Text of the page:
The Wall that Never Was

The other day I was listening to the radio in the kitchen when a song came on that I hadn’t heard before. After a short while I stopped whatever I was doing and began to listen more closely as there was something about the structure and feel of the song that just screamed ‘get ready for bombast!’

As the song went on and on I waited for a Wall of Sound to wash over me. But it never came. Instead, the simple, piano-based song just sort of petered out. I was perplexed. What? All this build-up I sensed. For nothing? That had to be the ultimate ‘coitus interruptus’ of Spector sound.

The song was ‘You Ruin Me’ by Aussie girl pop duo the Veronicas. Even their name is tailor-made for the full-on blast of Spector sound that they foolishly didn’t go for.

If you’ve followed my blog, you know it’s a sort of hobby of mine to dig up modern Spector soundalikes. Maybe that makes it all the more annoying for me when a song so seemingly perfect for a Spector tribute is left hang to dry in an unimaginative and tame sonic setting.

Make no mistake. I like the song and ‘You Ruin Me’ is pretty good as is in this stripped production. But oh man, had the Veronicas dared to go all the way and pile on instrument after instrument this could have become a monster record, all swirling strings, tinkling glockenspiels and swaths of strummed guitars.

Maybe I should devise a new moniker for these ‘could have been’ epics? ‘Potential modern Spector soundalikes’, perhaps? And this one must surely take the prize. If I knew how to play a dozen instruments I would waste no time and run to the nearest studio to overdub from here to eternity.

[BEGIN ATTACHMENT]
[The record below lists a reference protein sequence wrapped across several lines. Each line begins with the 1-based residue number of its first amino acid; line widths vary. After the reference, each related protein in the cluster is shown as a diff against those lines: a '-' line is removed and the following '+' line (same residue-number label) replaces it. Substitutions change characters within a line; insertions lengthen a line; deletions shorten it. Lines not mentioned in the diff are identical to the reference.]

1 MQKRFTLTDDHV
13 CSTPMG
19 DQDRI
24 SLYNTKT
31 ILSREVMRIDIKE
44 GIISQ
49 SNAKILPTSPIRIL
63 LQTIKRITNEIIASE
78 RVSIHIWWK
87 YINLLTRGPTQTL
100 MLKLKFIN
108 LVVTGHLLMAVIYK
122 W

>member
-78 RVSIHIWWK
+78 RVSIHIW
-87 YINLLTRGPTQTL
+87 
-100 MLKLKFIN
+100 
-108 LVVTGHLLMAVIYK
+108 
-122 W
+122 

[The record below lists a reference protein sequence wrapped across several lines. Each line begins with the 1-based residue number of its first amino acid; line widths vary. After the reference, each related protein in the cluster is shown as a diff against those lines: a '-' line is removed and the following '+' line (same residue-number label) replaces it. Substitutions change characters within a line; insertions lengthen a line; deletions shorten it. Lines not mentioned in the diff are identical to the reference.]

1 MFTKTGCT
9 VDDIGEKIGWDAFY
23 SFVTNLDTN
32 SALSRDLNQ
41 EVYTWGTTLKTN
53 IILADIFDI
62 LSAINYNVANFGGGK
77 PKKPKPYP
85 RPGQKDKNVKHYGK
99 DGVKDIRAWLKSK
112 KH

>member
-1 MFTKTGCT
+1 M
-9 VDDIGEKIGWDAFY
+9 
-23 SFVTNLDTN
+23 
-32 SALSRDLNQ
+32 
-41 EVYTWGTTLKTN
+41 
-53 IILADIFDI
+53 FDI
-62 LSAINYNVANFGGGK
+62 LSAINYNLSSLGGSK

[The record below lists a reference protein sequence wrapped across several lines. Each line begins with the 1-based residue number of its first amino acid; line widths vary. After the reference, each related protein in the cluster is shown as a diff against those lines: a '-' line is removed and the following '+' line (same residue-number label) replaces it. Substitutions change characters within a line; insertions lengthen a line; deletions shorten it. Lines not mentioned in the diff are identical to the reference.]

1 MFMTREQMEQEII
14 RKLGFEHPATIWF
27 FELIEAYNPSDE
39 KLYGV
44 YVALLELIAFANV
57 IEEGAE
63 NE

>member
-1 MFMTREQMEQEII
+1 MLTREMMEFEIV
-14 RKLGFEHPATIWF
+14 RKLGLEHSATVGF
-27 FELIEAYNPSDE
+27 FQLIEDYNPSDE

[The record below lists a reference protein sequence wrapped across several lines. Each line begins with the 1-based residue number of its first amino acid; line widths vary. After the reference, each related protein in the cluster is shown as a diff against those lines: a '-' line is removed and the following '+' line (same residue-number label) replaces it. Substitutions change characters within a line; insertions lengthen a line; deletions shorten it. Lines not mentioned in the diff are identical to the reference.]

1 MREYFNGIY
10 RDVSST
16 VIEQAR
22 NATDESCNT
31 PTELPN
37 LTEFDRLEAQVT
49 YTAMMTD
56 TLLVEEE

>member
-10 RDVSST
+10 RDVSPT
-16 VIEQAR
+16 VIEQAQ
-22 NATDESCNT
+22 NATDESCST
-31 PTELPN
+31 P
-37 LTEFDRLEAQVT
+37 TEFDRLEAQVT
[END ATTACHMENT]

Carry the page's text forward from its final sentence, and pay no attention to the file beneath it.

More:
This is of course not a new phenomenon. You can find songs in any decade that are just begging to be dressed up by someone wanting to outdo the Tycoon of Teen. In one of my past blog posts, reader Ian Chapman posted an April Stevens song from the 70s , (Won’t You) Marry Me Again’, that also should have been elaborately produced.

Oh well, we can dream can’t we? Always funny to compare notes so if there are any songs out there that has always left you hearing a full-blown but imagined Wall of Sound surrounding a tame production, I’d love to hear about them. I’ll finish off with two similar, recent examples.

The first one, ‘Dry your Eyes’ by Scottish group Texas on their most recent album, is a dead ringer for the kind of Spectoresque material Jackie De Shannon recorded in the 60s. But there are just too few Wall of Sound elements present for me to consider it as a modern Spector soundalike.

The second one is Jenny & Johnny’s ‘Swichblade’. Cool song with good lyrics and nice singing. And the strummed guitar chords have the potential for a track with a great sense of propulsion, like, say, ‘Keep On Dancing’ by the Ronettes. But it doesn’t go anywhere from there and could have been so much more in the hands of the right producer.

I know that ‘less is more’ and all that, and sometimes it really is. But other times, as I’ll venture is the case with the selections here there’s no reason at all to not go overboard and use everything but the kitchen sink. To my ears, that’s basically what these three lovely songs are cajoling you to do with their classic song structure. You can almost hear the Wall of Sound on there on some subliminal level.


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